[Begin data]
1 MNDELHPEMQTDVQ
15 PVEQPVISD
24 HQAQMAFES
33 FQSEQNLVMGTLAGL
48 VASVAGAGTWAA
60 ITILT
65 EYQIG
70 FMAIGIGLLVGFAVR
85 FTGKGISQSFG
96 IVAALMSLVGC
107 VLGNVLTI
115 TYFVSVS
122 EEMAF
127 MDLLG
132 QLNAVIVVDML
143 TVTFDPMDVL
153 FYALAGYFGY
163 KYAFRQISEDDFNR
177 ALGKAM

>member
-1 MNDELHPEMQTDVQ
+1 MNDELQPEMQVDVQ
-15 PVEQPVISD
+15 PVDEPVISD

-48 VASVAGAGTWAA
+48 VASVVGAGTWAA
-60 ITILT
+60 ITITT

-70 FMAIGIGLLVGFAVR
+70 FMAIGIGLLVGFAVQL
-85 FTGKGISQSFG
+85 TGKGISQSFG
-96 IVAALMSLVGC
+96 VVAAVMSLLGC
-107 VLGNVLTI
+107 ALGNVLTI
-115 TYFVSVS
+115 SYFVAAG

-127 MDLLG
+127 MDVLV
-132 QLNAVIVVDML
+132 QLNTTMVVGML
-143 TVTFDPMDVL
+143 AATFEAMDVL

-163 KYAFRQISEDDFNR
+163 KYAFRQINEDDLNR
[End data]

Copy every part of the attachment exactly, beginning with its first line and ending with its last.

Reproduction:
1 MNDELHPEMQTDVQ
15 PVEQPVISD
24 HQAQMAFES
33 FQSEQNLVMGTLAGL
48 VASVAGAGTWAA
60 ITILT
65 EYQIG
70 FMAIGIGLLVGFAVR
85 FTGKGISQSFG
96 IVAALMSLVGC
107 VLGNVLTI
115 TYFVSVS
122 EEMAF
127 MDLLG
132 QLNAVIVVDML
143 TVTFDPMDVL
153 FYALAGYFGY
163 KYAFRQISEDDFNR
177 ALGKAM

>member
-1 MNDELHPEMQTDVQ
+1 MNDELQPEMQVDVQ
-15 PVEQPVISD
+15 PVDEPVISD

-48 VASVAGAGTWAA
+48 VASVVGAGTWAA
-60 ITILT
+60 ITITT

-70 FMAIGIGLLVGFAVR
+70 FMAIGIGLLVGFAVQL
-85 FTGKGISQSFG
+85 TGKGISQSFG
-96 IVAALMSLVGC
+96 VVAAVMSLLGC
-107 VLGNVLTI
+107 ALGNVLTI
-115 TYFVSVS
+115 SYFVAAG

-127 MDLLG
+127 MDVLV
-132 QLNAVIVVDML
+132 QLNTTMVVGML
-143 TVTFDPMDVL
+143 AATFEAMDVL

-163 KYAFRQISEDDFNR
+163 KYAFRQINEDDLNR